The criterion used in evaluation of literature work varies from a wide range of literary devices and styles used in literature works. For instance, the evaluation of short stories involves an analysis of how the plot develops through the use of exposition, symbolism, imagery, suspense and conflict. These are only a few of the literary tools used. Literary tools in works of literature determine its quality and acceptance as a literary work. Exposition is a writing style that entails providing information to explain things in which the reader is told the background information of a story. It is an effective way of developing drama in a story. Symbolism is the use of indirect use of words to convey ideas in literature works. Conflict is the presentation two incompatible interests or thoughts. Conflict is essential in developing the plot of a story (Britannica).
I chose “the hunters in the snow” and “the cask of amontillado” short stories for evaluation in this assignment. The “hunters in the snow” is in the North America and tell of three characters who go hunting in the woods. Each character has a unique personality, which revolutionizes as the story unfolds. The “cask of amontillado” is a story presented in the first person narrator who we only come nearly at the end of the story. The narrator tells us from the start that Fortunato has inflicted harm on him. In addition, Fortunato has insulted him. The narrator must avenge. The ordeal begins when the narrator meets Fortunato who is excessively drunk and lures him in order to get revenge against him (Thomas & Johnson 105).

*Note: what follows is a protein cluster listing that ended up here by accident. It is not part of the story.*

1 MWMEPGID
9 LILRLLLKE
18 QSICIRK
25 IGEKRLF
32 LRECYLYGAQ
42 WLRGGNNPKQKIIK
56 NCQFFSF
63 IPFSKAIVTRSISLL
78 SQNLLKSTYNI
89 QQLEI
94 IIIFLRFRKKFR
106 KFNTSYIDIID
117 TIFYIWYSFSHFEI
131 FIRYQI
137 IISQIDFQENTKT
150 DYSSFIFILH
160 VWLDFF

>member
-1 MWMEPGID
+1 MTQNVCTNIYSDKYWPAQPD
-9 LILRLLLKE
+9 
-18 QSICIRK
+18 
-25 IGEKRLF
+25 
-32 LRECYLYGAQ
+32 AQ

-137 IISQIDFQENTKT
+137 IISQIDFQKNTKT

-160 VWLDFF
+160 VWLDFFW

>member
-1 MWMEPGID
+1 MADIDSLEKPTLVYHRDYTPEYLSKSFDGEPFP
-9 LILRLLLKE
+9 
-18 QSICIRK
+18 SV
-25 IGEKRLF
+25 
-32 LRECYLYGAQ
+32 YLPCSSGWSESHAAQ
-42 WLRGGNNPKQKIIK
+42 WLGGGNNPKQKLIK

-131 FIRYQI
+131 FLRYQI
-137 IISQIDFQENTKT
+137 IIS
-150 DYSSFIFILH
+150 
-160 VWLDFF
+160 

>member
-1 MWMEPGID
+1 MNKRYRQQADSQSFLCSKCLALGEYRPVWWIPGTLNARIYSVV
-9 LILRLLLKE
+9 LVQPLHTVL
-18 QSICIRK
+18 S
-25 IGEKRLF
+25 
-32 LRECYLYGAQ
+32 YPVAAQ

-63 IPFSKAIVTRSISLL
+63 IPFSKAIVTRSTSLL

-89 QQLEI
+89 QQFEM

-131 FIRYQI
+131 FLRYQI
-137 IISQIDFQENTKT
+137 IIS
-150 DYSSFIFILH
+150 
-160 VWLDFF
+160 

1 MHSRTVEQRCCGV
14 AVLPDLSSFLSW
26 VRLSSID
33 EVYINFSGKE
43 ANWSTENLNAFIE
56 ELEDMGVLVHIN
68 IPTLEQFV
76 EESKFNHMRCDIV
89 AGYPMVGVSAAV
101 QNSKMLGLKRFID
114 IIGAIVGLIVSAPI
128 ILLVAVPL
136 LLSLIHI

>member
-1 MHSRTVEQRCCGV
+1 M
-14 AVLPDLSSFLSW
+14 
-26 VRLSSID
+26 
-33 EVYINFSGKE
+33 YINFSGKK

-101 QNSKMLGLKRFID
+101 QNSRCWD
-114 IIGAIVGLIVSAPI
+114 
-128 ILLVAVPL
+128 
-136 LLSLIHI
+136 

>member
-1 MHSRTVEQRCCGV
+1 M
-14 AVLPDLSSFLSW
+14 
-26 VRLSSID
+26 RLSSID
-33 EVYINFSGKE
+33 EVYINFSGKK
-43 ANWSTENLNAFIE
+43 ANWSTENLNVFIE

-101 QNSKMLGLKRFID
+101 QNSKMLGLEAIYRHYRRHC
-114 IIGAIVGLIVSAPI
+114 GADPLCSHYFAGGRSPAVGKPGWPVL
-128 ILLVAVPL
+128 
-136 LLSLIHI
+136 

In the short, story “the hunters in the snow” the author uses indirect character presentation hence exposition dominates the plot of the story. The first pages of the story dwell on explaining to us what they are planning and who the characters are. The use of exposition effectively achieves the purpose of creating drama in the story. Being a fiction, this makes the story more interesting. The use of exposition should have the effect of building and increasing drama. The “hunters in the snow” has meet since drama has been achieved as the character set off to hunt, they tease Tub about his weight and Frank about his illegitimate affair with a teenage. The drama progresses throughout the story hence keep the reader absorbed in the story. “They started off across the field. Tub had trouble getting through the fences. Frank and Kenny could have helped him; they could have lifted up on the top wire and stepped on the bottom wire, but they did not. They stood and watched him. There were a lot of fences and Tub was puffing when they reached the woods.” Therefore, “the hunters in the snow” meets the criteria of exposition (John Sutherland 205).